The butt end retains a thin white rhind layer from the exterior of the node and then flares outward in a nicely symmetrical leaf shape.

Measuring 7 3/8 inches long and 2 3/4 inches wide, the tip suffers a few small chips, else intact and excellent.

Such knives are normally considered very early Maya and typically known to Belize and North Eastern Guatemala dating to circa 400 B.C. to 200 A.D.


Very Large Early Maya Uniface Dagger or Spear

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Pre-Maya Belize, circa 800-400 B.C.


MP345 The Large example here, 13 inches long and 2 3/4 inches wide, is a marvelous example of the early ingenuity of the ancient Maya. Such large examples of these daggers are in the top few percent of rarity for size due to the incredible amount of knowledge needed to understand proper striking and pressure necessary to accurately fracture the stone and achieve such long flat surfaces with a single crack.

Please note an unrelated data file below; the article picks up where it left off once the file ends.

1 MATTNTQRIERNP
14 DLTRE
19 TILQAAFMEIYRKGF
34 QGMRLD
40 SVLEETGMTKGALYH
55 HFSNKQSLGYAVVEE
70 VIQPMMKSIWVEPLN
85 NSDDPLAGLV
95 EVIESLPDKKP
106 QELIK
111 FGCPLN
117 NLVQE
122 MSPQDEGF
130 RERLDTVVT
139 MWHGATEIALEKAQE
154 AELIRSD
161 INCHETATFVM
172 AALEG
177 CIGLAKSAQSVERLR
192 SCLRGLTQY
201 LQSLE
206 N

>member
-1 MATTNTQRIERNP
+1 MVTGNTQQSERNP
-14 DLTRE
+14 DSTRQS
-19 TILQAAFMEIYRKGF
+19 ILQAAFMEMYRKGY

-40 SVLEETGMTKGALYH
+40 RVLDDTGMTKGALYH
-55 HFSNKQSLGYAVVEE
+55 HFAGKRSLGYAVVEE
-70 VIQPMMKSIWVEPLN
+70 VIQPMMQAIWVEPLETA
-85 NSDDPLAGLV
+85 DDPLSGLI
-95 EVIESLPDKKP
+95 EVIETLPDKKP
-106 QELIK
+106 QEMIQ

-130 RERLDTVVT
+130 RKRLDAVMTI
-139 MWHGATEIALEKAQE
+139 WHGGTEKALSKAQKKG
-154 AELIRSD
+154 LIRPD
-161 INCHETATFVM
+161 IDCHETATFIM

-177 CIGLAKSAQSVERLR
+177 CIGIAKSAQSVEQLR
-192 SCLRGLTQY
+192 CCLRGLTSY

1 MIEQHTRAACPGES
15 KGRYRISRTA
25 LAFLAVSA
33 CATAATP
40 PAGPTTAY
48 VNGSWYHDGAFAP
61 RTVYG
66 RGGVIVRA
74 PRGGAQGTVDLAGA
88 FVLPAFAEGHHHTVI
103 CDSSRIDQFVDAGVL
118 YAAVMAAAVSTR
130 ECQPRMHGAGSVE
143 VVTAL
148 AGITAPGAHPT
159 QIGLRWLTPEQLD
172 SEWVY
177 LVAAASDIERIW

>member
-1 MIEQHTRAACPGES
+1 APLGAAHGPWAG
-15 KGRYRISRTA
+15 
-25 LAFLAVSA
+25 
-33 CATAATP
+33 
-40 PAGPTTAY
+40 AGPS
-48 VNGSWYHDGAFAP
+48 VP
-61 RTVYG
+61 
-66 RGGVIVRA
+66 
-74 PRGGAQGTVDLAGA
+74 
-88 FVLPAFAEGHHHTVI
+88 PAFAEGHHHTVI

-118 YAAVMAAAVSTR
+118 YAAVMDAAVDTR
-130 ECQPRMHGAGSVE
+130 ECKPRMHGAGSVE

Uniface daggers, such as this, are actually three sided; one side will have a single flat surface and the opposite is humped with two flat sides, rendering a triangular form that tapers to a sharp point. The most common sizes for these types of early weapons are 6 to 8 inches; examples reaching the 10 inch long and larger are exponentially rarer for every inch above. The technique to reproduce these daggers has been lost for two thousand years with even the most experienced modern flint knappers confused for how to achieve such calculated strikes.